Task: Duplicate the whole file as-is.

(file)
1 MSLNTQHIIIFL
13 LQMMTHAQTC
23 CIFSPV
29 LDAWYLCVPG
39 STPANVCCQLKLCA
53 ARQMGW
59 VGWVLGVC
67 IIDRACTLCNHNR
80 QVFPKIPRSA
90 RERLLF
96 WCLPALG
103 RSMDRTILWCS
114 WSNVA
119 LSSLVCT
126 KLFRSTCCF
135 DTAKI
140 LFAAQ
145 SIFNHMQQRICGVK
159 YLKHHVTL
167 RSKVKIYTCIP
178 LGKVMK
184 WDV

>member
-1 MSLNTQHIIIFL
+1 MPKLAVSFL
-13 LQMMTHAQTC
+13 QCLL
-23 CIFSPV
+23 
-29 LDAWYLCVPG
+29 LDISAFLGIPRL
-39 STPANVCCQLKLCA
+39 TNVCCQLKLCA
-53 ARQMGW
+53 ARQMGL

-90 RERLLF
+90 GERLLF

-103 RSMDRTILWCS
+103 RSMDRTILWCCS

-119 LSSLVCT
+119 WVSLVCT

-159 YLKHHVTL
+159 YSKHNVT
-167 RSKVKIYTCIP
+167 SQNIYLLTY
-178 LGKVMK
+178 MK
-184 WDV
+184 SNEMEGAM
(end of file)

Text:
1 MSLNTQHIIIFL
13 LQMMTHAQTC
23 CIFSPV
29 LDAWYLCVPG
39 STPANVCCQLKLCA
53 ARQMGW
59 VGWVLGVC
67 IIDRACTLCNHNR
80 QVFPKIPRSA
90 RERLLF
96 WCLPALG
103 RSMDRTILWCS
114 WSNVA
119 LSSLVCT
126 KLFRSTCCF
135 DTAKI
140 LFAAQ
145 SIFNHMQQRICGVK
159 YLKHHVTL
167 RSKVKIYTCIP
178 LGKVMK
184 WDV

>member
-1 MSLNTQHIIIFL
+1 MPKLAVSFL
-13 LQMMTHAQTC
+13 QCLL
-23 CIFSPV
+23 
-29 LDAWYLCVPG
+29 LDISAFLGIPRL
-39 STPANVCCQLKLCA
+39 TNVCCQLKLCA
-53 ARQMGW
+53 ARQMGL

-90 RERLLF
+90 GERLLF

-103 RSMDRTILWCS
+103 RSMDRTILWCCS

-119 LSSLVCT
+119 WVSLVCT

-159 YLKHHVTL
+159 YSKHNVT
-167 RSKVKIYTCIP
+167 SQNIYLLTY
-178 LGKVMK
+178 MK
-184 WDV
+184 SNEMEGAM